What requires courage is to take action, make a decision, or give your approval and blessing to another person or group. Of course, the action might fail, the decision lead to disaster, and the person in question turn out to be a liar, a thief, or a scoundrel. Those possibilities always exist. The best that anyone can do is make a judgment based on available data, personal experience, imaginative projection, good founding principles, and common sense. After that, the outcome is in the realm of probability or—in an older view—the lap of the gods.

Any position of authority requires such courage. Even when an organization has a second in command, a board of directors or council of advisors, a legal and technical staff, and an on-site actuary, most decisions come down to one person willing to act—or to formulate and spread a vision upon which others can take action. Any deliberative body, like a senate, assembly, parliament, or a condo board will, on any one issue, look to the person who will take the lead to find or imagine a solution, provide arguments for it, defend it against its critics and naysayers, and call for action or a vote.

That person must inspire confidence among those who will vote for the solution or be required to act on its implementation. They must believe he or she is a person of integrity, sound judgment, and experience. Moreover, they must believe he or she is acting in the organization’s best interest and not for personal advantage.

But still, the person in authority is taking a risk. If the action or solution fails, the proposer or promoter will be labeled a failure along with it. Even if the proposal had a unanimous vote behind it, the leader who complains, “But we all agreed …” is taking a weak position. The rest of the organization will simply respond, “Yes, but we agreed with you!

This is why we ask of people in authority that they possess and demonstrate courage along with their other qualities of experience, judgment, integrity, and sobriety. The CEO of a corporation, the captain of a vessel, the pilot of an airplane are all required to take responsibility for their actions. They must make judgments, recommend and follow courses of action—sometimes in an instant and without recourse to advice, consultation, and second opinions—and trust that the people around them—subordinates, employees, crew, vendors, suppliers—will perform appropriately. And if the performance of the people undertaking the action, or the mechanism of the ship or plane itself, were to fail, then the CEO, captain, or pilot stands ready to take the blame. If the person in authority did not have this courage, then the company would never do anything, the ship never leave the dock, and the plane never leave the ground.

It’s a simple lesson: Action takes courage. Delay is not always wise or safe. And the path forward leads upward and requires strength.

1. For the role of the leader in making a decision, see the story of “five heartbeats” in The Immediacy of Life from April 29, 2018.

Sunday, October 7, 2018

The New Conservatism

Lenin on a Tribune

A. Gerasimov, Lenin on a Tribune

I believe there’s a common feeling among those who follow politics and economics, based mostly on the labels assigned, that “conservatives” want things to stay the way they are, while “progressives” want things to move forward.

Conservatives are supposed to yearn for the political, economic, and social conditions of their youth. In my case that would be rock-n-roll, ducktail haircuts, the postwar boom, Eisenhower political blandness, and stable nuclear families living in suburban housing with good schools. There were some downsides to be sure: duck-and-cover drills, Jim Crow segregation, Formica in loud colors, and Melmac dinnerware. But all in all, for the white middle-class majority, it was a good time to be alive in America. We didn’t see the social and economic problems or, if we did, we minimized them.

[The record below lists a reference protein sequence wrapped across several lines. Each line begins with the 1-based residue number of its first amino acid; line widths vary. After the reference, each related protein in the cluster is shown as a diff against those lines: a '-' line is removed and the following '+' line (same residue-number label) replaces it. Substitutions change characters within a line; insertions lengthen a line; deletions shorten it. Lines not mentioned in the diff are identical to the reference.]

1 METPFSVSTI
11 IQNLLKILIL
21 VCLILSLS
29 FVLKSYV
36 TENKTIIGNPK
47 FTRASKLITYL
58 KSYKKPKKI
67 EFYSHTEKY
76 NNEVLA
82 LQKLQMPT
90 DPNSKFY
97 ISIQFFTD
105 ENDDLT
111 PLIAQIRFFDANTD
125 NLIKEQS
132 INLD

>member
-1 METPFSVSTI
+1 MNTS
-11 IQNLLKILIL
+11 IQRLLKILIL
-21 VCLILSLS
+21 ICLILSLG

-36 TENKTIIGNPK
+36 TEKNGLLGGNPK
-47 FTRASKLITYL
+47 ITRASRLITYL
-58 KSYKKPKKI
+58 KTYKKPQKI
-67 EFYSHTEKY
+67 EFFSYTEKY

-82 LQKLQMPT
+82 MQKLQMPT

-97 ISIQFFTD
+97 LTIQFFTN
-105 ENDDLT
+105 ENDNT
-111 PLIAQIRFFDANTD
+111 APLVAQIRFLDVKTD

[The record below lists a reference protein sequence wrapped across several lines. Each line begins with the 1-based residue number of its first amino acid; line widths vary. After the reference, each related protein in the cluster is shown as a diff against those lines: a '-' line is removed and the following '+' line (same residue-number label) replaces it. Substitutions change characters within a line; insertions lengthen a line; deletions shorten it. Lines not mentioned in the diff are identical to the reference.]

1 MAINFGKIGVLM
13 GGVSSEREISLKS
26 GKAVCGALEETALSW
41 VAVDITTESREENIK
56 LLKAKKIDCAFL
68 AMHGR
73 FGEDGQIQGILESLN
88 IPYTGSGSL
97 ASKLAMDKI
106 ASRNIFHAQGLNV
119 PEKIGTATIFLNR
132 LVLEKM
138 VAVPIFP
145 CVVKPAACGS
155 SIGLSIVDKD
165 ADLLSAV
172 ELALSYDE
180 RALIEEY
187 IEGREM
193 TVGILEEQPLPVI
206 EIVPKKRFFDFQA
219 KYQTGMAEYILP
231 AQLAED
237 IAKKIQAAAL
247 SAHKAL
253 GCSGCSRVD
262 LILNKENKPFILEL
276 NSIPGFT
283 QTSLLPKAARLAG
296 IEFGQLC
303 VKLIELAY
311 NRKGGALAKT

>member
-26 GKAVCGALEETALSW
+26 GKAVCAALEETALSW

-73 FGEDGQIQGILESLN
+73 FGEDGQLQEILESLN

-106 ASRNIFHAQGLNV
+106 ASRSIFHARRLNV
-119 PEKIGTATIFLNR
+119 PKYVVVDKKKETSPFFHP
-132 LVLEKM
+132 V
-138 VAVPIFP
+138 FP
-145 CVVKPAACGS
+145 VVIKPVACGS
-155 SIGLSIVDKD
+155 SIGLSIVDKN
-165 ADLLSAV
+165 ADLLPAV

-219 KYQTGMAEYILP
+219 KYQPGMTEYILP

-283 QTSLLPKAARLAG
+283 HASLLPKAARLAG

Progressives are supposed to look ahead to better times, which means focusing on the things that need to change right now. For most progressives these days that would be income inequality, industrial and automotive pollution, environmental damage and anthropogenic climate change, racial inequality, binary gender inequality, capitalist winners and losers, housing shortages, healthcare governed by insurance companies, and cultural hostility for “the other” leading to rampant hate speech. Sure, there are some good things: advances in renewable energy, administrative regulations on industry and finance, progressive income taxes, union protections, feminism, and the #metoo movement. But these things are not enough—may never be enough—when what is needed is a true social, cultural, and economic revolution to make people equal in both their expectations and outcomes, happier with their lives, and kinder to each other.

But are these labels correct?

I believe many conservatives have a forward-looking approach in many areas, including politics and technology. They believe the social and economic climate is improving all the time, compared to the situation fifty, a hundred, or two hundred years ago. They believe in continued evolution in this regard, but not abrupt revolution. Much of their expectation is based on humankind’s increasing knowledge and technological capability, derived from the application of scientific and humanitarian principles originating in the Enlightenment of the 17th and 18th centuries.

In contrast, many progressives seem to be in the position of tacit conservatives. They don’t trust evolutionary change in social, political, or technological conditions, largely because such change is not predictable or guided by the principles to which they subscribe. In other cases, they actually want to preserve a static world which is safe and predictable until they choose to change it through a directed revolution.